21, 22. After these things were ended--completed, implying something like a natural finish to his long period of labor at Ephesus.
    - Paul purposed . . . when he had passed through Macedonia and Achaia, to go to Jerusalem . . . After I have been there, I must also see Rome--Mark here the vastness of the apostle's missionary plans. They were all fulfilled, though he "saw Rome" only as a prisoner.

    22. So he sent into Macedonia . . . Timotheus and Erastus--as his pioneers, in part to bring "them into remembrance of his ways which were in Christ" (1Co 4:17; 16:10), partly to convey his mind on various matters. After a brief stay he was to return (1Co 16:11). It is very unlikely that this Erastus was "the chamberlain of the city" of Corinth, of that name (Ro 16:23).
    - he himself stayed in--the province of
    - Asia for a season--that is, at Ephesus, its chief city. (Asia is mentioned in contrast with Macedonia in the previous clause).

    23. the same time--of Paul's proposed departure.
    - about that--"the"
    - way--So the new religion seemed then to be designated (Ac 9:2; 22:4; 24:14).

    24-26. silver shrines for--"of"
    - Diana--small models of the Ephesian temple and of the shrine or chapel of the goddess, or of the shrine and statue alone, which were purchased by visitors as memorials of what they had seen, and were carried about and deposited in houses as a charm. (The models of the chapel of our Lady of Loretto, and such like, which the Church of Rome systematically encourages, are such a palpable imitation of this heathen practice that it is no wonder it should be regarded by impartial judges as Christianity paganized).
    - gain to the craftsmen--the master-artificers.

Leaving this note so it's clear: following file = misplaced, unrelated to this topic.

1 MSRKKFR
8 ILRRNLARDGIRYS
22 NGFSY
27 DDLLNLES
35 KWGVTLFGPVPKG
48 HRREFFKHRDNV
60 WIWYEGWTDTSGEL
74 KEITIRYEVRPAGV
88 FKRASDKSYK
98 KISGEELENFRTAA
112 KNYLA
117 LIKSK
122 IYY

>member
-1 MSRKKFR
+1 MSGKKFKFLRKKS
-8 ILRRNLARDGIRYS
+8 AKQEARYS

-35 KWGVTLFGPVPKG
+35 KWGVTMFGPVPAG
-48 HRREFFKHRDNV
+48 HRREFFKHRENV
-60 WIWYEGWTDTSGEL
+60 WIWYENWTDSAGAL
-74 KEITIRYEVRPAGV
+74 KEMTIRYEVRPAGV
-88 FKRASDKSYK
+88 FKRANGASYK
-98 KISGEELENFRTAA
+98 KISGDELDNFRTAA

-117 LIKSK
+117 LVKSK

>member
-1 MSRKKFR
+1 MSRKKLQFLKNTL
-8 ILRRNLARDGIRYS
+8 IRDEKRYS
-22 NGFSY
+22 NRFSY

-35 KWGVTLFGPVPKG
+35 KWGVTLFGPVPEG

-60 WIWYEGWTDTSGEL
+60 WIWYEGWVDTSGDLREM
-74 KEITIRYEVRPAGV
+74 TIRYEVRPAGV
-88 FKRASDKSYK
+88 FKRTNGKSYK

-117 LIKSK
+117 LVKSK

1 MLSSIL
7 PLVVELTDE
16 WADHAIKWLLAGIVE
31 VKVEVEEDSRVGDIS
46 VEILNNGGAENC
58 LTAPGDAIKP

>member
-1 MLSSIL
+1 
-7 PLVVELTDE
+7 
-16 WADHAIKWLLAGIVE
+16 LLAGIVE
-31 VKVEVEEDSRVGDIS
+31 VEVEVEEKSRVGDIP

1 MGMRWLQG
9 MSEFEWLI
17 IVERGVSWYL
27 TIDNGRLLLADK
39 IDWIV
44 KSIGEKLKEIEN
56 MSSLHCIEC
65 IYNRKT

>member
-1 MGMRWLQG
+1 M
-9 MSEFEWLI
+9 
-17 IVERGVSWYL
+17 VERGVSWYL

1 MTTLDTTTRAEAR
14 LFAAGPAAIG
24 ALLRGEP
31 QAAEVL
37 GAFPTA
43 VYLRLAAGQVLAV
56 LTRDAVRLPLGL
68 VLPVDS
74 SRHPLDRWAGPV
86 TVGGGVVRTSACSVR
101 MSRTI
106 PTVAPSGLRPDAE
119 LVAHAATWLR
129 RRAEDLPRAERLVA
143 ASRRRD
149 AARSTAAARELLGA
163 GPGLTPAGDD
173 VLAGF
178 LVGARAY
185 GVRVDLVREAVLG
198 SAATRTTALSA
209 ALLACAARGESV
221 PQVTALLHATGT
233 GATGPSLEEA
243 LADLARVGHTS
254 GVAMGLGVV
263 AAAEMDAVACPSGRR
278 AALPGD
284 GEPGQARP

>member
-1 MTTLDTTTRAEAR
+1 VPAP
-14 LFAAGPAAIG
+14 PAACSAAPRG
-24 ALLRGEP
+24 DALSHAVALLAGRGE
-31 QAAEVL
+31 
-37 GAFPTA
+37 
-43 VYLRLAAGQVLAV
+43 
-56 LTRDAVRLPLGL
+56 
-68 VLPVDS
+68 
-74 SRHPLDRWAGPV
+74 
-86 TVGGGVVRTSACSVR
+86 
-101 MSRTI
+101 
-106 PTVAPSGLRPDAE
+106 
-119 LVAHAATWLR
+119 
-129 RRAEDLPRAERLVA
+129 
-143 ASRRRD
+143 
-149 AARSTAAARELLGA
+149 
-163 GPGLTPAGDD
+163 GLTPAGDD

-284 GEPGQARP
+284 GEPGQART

25. Whom he called together with the workmen of like occupation--rather, "with the workmen (or fabricators) of such articles," meaning the artisans employed by the master-artificers, all who manufactured any kind of memorial of the temple and its worship for sale.

    26. ye see and hear--The evidences of it were to be seen, and the report of it was in everybody's mouth.
    - that not alone at Ephesus, but almost throughout all Asia, this Paul hath . . . turned away much people--Noble testimony this to the extent of Paul's influence!
    - saying that they be no gods which are made with hands--The universal belief of the people was that they were gods, though the more intelligent regarded them only as habitations of Deity, and some, probably, as mere aids to devotion. It is exactly so in the Church of Rome.

    27. So that not only this our craft is in danger . . . but, &c.--that is, "that indeed is a small matter; but there is something far worse." So the masters of the poor Pythoness put forward the religious revolution which Paul was attempting to effect at Philippi, as the sole cause of their zealous alarm, to cloak the self-interest which they felt to be touched by his success (Ac 16:19-21). In both cases religious zeal was the hypocritical pretext; self-interest, the real moving cause of the opposition made.
    - also the temple of the great goddess Diana . . . despised, and her magnificence . . . destroyed, whom all Asia and the world worshippeth--It was reckoned one of the wonders of the world. It was built about 550 B.C., of pure white marble, and though burned by a fanatic on the night of the birth of Alexander the Great, 356 B.C., was rebuilt with more splendor than before. It was four hundred twenty-five feet long by two hundred twenty broad, and the columns, one hundred twenty-seven in number, were sixty feet in height, each of them the GOTO NEXT CHAPTER - D. J-F-B INDEX & SEARCH